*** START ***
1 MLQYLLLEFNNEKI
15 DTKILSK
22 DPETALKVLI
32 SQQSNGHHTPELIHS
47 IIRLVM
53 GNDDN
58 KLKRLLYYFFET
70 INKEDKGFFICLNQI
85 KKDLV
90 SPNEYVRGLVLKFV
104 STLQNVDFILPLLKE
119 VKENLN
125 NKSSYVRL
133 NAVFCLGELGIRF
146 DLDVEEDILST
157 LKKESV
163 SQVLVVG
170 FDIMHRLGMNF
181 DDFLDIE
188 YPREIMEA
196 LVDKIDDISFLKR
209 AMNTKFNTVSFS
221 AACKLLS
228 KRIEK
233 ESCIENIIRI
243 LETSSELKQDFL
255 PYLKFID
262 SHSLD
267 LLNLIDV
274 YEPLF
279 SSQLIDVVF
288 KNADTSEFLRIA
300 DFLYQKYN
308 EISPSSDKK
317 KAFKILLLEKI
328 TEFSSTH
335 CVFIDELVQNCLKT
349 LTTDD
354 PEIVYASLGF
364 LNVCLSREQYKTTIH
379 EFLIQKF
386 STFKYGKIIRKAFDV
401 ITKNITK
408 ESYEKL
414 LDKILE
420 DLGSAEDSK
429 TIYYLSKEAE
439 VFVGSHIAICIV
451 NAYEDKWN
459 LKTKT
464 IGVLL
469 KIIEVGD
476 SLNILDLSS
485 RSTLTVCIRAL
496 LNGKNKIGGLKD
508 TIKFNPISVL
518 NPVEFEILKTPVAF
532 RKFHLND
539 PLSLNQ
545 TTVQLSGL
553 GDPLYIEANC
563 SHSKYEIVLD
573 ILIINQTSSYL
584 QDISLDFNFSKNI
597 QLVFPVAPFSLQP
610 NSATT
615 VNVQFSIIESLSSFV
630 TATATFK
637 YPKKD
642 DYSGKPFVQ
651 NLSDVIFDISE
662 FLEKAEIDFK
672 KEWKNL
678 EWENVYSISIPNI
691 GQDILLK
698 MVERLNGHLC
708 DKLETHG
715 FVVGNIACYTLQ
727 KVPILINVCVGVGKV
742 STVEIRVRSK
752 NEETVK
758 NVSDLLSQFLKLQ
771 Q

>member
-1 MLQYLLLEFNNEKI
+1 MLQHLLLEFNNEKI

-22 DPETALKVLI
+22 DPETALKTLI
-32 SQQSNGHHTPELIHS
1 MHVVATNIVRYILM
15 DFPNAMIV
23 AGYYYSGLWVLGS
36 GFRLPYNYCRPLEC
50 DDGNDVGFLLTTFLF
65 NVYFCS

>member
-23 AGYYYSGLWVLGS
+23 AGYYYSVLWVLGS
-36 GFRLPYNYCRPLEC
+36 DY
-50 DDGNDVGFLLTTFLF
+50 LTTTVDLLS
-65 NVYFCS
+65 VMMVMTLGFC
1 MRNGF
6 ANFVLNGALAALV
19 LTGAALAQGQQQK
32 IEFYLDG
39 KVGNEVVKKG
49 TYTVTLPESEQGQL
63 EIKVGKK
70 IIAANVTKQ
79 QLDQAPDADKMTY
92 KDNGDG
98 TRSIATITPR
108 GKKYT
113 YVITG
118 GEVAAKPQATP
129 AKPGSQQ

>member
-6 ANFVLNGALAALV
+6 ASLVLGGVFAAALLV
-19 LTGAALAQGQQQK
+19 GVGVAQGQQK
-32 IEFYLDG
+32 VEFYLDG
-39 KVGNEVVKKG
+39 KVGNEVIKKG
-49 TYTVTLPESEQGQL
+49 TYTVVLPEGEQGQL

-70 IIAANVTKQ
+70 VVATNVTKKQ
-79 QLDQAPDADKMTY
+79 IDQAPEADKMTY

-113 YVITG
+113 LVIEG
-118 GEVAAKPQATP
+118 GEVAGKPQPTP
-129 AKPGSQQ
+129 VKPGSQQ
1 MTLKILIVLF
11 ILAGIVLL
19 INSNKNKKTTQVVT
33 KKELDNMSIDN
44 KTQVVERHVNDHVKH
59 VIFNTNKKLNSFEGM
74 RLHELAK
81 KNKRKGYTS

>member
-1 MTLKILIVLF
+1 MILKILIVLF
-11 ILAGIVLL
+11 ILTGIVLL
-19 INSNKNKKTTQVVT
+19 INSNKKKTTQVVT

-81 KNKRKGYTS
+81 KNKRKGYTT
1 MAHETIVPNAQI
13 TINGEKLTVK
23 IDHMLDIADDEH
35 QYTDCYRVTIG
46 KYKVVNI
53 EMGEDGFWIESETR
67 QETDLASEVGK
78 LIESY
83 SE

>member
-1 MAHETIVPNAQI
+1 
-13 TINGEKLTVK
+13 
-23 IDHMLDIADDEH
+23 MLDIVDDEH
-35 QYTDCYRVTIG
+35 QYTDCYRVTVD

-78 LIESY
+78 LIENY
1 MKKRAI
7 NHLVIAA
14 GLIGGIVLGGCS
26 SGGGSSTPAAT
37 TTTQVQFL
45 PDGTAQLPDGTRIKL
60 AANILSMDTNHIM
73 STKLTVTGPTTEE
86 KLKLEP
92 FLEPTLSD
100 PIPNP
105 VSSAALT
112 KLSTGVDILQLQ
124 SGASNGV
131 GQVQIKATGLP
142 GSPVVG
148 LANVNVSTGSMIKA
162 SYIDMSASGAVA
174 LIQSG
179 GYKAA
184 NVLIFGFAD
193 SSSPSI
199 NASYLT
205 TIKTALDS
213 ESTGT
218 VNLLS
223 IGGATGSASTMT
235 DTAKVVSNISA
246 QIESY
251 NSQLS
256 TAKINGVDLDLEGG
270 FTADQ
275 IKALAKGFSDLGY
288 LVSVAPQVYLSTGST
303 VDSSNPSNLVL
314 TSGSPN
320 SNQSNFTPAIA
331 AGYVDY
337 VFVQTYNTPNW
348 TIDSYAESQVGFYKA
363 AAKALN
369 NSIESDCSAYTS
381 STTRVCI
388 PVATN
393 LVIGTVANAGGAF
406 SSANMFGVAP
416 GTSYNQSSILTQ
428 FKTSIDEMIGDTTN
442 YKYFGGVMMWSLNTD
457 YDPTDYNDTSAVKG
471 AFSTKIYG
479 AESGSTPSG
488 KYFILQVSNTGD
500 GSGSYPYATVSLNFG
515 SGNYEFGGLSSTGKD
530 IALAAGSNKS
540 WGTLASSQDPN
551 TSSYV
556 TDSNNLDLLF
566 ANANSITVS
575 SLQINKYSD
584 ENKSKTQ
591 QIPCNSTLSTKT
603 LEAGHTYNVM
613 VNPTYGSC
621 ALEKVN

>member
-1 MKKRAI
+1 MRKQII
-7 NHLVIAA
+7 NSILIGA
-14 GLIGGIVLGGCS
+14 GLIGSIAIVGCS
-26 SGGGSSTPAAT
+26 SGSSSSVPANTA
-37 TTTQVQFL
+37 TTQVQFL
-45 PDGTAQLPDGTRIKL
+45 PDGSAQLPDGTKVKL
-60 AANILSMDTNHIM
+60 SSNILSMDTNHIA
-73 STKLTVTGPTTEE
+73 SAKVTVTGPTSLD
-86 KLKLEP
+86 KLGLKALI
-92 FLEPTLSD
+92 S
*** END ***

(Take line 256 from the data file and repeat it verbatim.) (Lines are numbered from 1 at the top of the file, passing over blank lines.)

+45 PDGSAQLPDGTKVKL